Loud explosions were reported early Tuesday at a warehouse in Iraq apparently used by an Shiite militia, seemingly the latest of a string of attacks targeting Iranian-backed groups in western Iraq and eastern Syria.
The explosions were reported near the city of Hit in Anbar Province, northwest of Baghdad.
According to al-Arabiya, an Iraqi officer said there was a drone in the area at the time of the blasts.
It was not clear what the warehouse was storing, but Sky News Arabic reported that after the blast, shells were launched into neighboring areas, indicating an arms depot may have been hit. Al-Arabiya also reported that the warehouse was used to store weaponry and belonged to the Popular Mobilization Forces.
There were reports of casualties from the blasts, though it was unclear how many there were.
The warehouse reportedly belonged to the Popular Mobilization Forces, an Iran-backed militia which has blamed both Israel and the US for a recent string of blasts and drone sightings at its bases.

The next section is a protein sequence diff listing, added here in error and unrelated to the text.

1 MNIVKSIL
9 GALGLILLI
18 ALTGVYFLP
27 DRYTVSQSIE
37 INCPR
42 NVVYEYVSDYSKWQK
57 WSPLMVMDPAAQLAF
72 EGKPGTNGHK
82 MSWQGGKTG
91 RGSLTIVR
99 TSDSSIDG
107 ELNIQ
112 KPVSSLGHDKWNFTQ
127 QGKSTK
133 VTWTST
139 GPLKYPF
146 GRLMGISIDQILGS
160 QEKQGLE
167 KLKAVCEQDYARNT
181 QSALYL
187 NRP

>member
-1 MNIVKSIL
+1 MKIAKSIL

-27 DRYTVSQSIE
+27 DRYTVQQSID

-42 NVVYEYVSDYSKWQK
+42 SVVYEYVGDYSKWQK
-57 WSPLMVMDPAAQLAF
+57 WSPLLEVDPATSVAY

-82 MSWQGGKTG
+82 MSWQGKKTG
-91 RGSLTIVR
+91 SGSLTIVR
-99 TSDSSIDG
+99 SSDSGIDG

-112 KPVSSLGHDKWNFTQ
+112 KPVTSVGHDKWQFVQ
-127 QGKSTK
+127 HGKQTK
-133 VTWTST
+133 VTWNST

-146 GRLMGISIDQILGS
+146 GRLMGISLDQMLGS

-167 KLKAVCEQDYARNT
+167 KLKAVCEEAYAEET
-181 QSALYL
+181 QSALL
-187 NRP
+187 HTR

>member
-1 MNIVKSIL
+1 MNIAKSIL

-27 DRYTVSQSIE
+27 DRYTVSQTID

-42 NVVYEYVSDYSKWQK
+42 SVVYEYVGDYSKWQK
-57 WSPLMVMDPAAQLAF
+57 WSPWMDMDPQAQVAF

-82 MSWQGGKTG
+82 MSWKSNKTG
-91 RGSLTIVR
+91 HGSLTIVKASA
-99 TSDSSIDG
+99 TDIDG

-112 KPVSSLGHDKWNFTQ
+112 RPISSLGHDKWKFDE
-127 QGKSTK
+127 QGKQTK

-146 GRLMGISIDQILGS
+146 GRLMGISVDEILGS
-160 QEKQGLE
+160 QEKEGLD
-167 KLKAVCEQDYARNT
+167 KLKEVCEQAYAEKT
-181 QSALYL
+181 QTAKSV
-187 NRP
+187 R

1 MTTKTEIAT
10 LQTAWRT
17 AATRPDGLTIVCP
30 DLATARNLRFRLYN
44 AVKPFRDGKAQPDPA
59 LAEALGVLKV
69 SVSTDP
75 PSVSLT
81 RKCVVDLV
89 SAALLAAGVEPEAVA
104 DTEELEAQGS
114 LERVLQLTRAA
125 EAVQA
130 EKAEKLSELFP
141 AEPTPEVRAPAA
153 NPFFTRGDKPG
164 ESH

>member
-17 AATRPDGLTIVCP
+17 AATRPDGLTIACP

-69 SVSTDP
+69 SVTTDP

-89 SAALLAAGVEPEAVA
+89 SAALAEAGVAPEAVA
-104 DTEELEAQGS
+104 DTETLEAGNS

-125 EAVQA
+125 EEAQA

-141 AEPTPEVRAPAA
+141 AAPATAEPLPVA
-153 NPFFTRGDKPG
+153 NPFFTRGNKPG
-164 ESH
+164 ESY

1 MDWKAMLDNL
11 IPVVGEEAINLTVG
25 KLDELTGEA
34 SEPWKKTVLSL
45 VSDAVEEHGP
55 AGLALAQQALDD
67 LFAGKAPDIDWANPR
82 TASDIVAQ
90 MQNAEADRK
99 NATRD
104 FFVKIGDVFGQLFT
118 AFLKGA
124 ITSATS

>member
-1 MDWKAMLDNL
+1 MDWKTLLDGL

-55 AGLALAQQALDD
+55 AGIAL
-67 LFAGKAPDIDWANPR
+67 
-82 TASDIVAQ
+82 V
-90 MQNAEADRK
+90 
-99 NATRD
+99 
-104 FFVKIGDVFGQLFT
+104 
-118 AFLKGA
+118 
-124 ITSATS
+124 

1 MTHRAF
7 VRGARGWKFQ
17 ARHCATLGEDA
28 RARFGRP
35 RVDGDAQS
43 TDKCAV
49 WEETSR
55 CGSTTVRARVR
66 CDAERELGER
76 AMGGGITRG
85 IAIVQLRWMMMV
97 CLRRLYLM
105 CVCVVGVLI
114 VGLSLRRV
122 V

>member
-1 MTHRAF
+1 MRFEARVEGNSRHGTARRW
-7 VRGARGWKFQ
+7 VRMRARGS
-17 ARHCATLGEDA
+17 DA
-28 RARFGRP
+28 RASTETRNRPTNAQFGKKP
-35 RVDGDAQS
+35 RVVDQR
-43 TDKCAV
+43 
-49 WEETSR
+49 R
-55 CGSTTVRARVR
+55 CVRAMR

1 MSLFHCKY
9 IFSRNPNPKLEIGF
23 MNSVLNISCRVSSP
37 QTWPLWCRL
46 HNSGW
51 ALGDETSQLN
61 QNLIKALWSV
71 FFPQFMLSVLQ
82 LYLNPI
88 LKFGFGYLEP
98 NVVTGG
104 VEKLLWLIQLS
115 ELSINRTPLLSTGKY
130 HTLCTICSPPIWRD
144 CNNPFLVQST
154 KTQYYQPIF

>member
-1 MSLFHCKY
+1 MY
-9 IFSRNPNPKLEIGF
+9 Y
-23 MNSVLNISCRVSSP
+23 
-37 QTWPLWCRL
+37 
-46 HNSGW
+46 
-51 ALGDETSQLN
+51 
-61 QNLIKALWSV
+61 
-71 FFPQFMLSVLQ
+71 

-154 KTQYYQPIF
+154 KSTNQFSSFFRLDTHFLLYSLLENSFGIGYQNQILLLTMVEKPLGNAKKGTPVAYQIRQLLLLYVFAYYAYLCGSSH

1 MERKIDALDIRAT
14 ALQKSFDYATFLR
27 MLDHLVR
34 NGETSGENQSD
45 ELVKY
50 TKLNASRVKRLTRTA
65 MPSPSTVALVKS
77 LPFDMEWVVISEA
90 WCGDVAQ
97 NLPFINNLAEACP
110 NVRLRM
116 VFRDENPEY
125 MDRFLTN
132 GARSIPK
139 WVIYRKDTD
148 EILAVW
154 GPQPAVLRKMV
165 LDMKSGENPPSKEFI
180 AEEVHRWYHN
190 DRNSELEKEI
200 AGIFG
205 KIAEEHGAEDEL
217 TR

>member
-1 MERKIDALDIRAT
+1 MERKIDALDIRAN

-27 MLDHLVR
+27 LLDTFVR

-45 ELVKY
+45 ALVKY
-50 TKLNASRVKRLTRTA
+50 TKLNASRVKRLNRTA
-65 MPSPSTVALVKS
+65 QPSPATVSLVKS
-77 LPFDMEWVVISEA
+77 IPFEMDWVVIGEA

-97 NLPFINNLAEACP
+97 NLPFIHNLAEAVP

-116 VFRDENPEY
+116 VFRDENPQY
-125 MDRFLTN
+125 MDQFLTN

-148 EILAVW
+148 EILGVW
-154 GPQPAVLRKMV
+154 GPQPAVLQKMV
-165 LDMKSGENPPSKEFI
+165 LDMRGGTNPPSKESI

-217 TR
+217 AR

There was no immediate comment from Israel.
On Monday, Israel accused an unnamed Shiite militia backed by Iran of firing several rockets toward northern Israel in the predawn hours, saying they fell short of the border.
The alleged attack came amid reports of a series of airstrikes against the PMF in eastern Syria, which killed 18 fighters, according to a Britain-based war monitor.
A Syrian security official said Israeli jets staged the airstrikes, but denied there were any casualties. An official with the PMF also blamed Israel for the airstrikes that hit in the eastern Syrian town of Al-Bukamal early Monday.
Israel views Iran as its greatest threat, and has acknowledged carrying out scores of airstrikes in Syria in recent years aimed primarily at preventing the transfers of sophisticated weapons, including guided missiles, to the Iran-backed Hezbollah.
This quiet war has reportedly expanded to Iraq in recent weeks, with unnamed US officials saying the Israel Defense Forces was behind at least some strikes on Iran-linked sites in Iraq.
The Pentagon, which is mindful of not alienating Iraq’s leadership and jeopardizing its military presence in the country, has pointedly distanced itself from the mysterious explosions.
The PMF was established in 2014 from mostly Shiite paramilitary groups and volunteers to fight the Islamic State jihadist organization and is now formally part of Iraq’s armed forces.
But the US and Israel fear some units are an extension of Iran and have been equipped with precision-guided missiles that could reach Israel.
Agencies contributed to this report.